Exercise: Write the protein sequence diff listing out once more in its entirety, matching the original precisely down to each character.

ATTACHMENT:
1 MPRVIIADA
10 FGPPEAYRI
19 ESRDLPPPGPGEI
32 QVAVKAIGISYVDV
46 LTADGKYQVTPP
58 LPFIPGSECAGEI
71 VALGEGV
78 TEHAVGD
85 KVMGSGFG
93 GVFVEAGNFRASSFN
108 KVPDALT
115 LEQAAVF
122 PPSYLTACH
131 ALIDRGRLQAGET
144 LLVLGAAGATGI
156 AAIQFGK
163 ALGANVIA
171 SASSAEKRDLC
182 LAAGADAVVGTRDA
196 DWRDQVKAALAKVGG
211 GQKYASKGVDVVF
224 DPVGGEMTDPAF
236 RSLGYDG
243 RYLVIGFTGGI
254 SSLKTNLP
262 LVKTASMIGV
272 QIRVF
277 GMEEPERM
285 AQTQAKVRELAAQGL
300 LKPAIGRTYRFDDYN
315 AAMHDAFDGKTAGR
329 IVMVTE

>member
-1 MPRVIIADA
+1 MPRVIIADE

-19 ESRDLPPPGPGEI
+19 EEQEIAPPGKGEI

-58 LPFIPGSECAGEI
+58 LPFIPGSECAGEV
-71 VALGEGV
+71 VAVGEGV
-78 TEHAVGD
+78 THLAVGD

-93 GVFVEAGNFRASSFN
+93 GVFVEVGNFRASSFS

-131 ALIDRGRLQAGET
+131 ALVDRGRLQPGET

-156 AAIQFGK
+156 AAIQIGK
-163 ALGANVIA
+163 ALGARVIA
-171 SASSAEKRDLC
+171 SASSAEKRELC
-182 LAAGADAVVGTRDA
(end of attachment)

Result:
1 MPRVIIADA
10 FGPPEAYRI
19 ESRDLPPPGPGEI
32 QVAVKAIGISYVDV
46 LTADGKYQVTPP
58 LPFIPGSECAGEI
71 VALGEGV
78 TEHAVGD
85 KVMGSGFG
93 GVFVEAGNFRASSFN
108 KVPDALT
115 LEQAAVF
122 PPSYLTACH
131 ALIDRGRLQAGET
144 LLVLGAAGATGI
156 AAIQFGK
163 ALGANVIA
171 SASSAEKRDLC
182 LAAGADAVVGTRDA
196 DWRDQVKAALAKVGG
211 GQKYASKGVDVVF
224 DPVGGEMTDPAF
236 RSLGYDG
243 RYLVIGFTGGI
254 SSLKTNLP
262 LVKTASMIGV
272 QIRVF
277 GMEEPERM
285 AQTQAKVRELAAQGL
300 LKPAIGRTYRFDDYN
315 AAMHDAFDGKTAGR
329 IVMVTE

>member
-1 MPRVIIADA
+1 MPRVIIADE

-19 ESRDLPPPGPGEI
+19 EEQEIAPPGKGEI

-58 LPFIPGSECAGEI
+58 LPFIPGSECAGEV
-71 VALGEGV
+71 VAVGEGV
-78 TEHAVGD
+78 THLAVGD

-93 GVFVEAGNFRASSFN
+93 GVFVEVGNFRASSFS

-131 ALIDRGRLQAGET
+131 ALVDRGRLQPGET

-156 AAIQFGK
+156 AAIQIGK
-163 ALGANVIA
+163 ALGARVIA
-171 SASSAEKRDLC
+171 SASSAEKRELC
-182 LAAGADAVVGTRDA